His sister Xi Qiaoqiao and her husband Deng Jiagui own a major real estate company named Beijing Central People’s Trust Real Estate Development Corporation Limited. Chinese state articles claim that Qiaoqiao attended another school under her mother’s family name, Qi, so classmates wouldn’t know her background. Qiaoqiao and her sister Anan also sometimes use their father’s family name, Xi. Qiaoqiao has also pursued a career with the military and as a director with the People’s Armed Police.

Not long after college, Xi married Ke Xiaoming (Ke Lingling), the elegant, well-connected and well-traveled daughter of China’s Ambassador to Britain. The young couple moved into a luxurious apartment in a gated compound across from the state guesthouse. However, they parted ways in less than three years. Chinese reports indicate that the couple fought almost every day, with even allegations of abuse. After the divorce, Ke moved to England.

Close friends of Xi played cupid and introduced him to his now second-wife Peng Liyuan. It is reported that Xi was reportedly charmed by her Peng singing techniques. Friends of Xi report that Xi knew the folk singer would be his wife within 40 minutes of meeting her. They were married in 1987, and their daughter Xi Mingze was born in 1992. In addition to her global folk-singing career, Peng holds the rank of major general in the People’s Liberation Army. Chinese media reports state that she has also taken on more diplomatic duties – instrumenting the Chinese ‘soft’ power for larger gains. It is reported that Peng played a major role in seeding the Chinese traditional values and Confucian principles across the globe, through various educational and cultural institutions.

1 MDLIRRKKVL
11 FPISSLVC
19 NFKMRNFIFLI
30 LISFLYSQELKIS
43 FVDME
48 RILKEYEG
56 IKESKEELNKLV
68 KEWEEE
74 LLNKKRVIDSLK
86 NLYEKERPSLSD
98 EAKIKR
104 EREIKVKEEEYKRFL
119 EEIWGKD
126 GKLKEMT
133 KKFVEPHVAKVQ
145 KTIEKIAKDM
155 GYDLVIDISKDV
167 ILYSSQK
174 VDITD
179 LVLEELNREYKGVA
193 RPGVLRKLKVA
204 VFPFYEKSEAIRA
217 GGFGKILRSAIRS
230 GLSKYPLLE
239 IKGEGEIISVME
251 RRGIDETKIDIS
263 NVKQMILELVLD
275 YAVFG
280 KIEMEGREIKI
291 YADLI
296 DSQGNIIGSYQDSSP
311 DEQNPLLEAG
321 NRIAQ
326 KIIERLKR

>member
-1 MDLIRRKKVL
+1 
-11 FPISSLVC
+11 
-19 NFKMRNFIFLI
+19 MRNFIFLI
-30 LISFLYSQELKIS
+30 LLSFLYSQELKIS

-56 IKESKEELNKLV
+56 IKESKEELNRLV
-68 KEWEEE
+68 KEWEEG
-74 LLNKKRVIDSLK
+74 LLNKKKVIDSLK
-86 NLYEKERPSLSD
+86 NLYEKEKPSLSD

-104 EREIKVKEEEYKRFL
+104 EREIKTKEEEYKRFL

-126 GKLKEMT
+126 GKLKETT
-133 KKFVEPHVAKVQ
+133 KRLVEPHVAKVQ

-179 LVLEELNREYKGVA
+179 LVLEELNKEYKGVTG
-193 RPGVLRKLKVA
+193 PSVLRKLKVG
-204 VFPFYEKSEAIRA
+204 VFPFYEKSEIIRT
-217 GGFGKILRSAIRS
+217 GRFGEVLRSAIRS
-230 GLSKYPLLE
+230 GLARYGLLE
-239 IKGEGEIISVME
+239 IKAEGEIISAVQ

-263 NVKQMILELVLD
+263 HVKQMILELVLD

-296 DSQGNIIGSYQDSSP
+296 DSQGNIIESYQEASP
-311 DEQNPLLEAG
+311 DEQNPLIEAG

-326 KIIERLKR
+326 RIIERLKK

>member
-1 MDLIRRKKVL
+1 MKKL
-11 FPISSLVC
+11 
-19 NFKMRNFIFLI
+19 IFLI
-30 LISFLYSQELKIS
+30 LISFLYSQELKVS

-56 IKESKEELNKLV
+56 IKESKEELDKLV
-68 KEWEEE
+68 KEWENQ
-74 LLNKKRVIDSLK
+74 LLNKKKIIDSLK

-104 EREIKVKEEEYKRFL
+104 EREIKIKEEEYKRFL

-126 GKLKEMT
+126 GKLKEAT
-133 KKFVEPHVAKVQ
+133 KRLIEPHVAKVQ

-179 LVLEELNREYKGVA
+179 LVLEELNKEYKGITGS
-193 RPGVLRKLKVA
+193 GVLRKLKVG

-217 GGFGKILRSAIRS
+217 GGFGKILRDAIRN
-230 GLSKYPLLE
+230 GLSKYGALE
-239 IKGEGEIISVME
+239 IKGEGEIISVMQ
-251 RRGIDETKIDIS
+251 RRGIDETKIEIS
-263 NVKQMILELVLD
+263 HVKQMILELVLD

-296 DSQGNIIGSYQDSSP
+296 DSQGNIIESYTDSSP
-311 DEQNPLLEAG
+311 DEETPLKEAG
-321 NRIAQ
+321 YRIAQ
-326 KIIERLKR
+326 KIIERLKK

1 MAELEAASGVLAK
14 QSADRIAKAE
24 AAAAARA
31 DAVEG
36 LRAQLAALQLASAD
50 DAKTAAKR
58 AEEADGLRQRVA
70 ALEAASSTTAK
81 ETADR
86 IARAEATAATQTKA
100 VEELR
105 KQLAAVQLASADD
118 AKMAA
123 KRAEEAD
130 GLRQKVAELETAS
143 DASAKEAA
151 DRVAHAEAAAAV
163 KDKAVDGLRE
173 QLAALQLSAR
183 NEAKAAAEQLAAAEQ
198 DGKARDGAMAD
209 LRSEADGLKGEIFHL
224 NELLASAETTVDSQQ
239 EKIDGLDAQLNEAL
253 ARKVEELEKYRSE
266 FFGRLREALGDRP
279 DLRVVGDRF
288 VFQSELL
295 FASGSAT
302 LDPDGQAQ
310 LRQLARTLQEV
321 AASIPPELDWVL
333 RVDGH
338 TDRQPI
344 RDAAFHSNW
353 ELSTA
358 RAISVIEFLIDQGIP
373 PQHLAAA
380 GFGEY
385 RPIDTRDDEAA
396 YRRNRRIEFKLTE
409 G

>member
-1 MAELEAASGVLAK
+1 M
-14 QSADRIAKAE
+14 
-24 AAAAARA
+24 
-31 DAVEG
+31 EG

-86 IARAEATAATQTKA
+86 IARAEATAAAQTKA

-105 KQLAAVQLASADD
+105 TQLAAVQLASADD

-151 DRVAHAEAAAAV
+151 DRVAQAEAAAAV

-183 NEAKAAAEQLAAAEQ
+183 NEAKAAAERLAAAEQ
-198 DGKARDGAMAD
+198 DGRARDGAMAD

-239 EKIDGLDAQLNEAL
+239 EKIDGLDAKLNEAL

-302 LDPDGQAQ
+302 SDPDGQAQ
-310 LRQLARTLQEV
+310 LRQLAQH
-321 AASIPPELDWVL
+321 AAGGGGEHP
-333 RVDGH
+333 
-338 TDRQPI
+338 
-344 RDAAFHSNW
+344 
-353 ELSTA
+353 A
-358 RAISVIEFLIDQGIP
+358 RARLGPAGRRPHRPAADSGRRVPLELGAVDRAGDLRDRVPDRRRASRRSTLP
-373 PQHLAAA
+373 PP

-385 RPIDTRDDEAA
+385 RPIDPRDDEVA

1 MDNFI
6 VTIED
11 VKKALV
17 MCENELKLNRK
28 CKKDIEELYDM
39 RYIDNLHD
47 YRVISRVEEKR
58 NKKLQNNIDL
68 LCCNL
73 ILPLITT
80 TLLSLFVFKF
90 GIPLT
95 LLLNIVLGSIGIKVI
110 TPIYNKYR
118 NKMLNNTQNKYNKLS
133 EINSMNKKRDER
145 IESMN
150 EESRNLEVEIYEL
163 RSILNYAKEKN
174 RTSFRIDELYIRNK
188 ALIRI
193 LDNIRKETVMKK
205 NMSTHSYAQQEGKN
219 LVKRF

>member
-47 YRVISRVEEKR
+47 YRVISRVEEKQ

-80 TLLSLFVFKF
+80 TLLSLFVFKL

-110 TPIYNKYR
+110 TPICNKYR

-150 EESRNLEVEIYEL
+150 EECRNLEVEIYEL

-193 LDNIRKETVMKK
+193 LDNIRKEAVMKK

Xi’s daughter, Xi Mingze, has always avoided the spotlight. A Harvard graduated (2014), Mingze has studied psychology and English and lived under an assumed name, her identity known only to a limited number of faculty and close friends. At 22, she returned to China and only makes very limited public appearances. Mingze has largely kept a low profile – and as a member of the youngest generation of the so-called “red nobility” descended from the Community Revolution’s leaders, with uncertainty looming large on her entry into the public life. It is reported that she continues to work at a Chinese university as a faculty.

From major stakes in state owned rare-earth metal companies, to part ownerships in renowned telecommunication and security companies, ownerships of sprawling beachside properties in the Pacific islands, skyscrapers in Hongkong, North Korea and many other pro-China nations to large-scale investments in clean energy firms – the Xi family have a massive holdings and monetary footprints across the globe.

To be continued…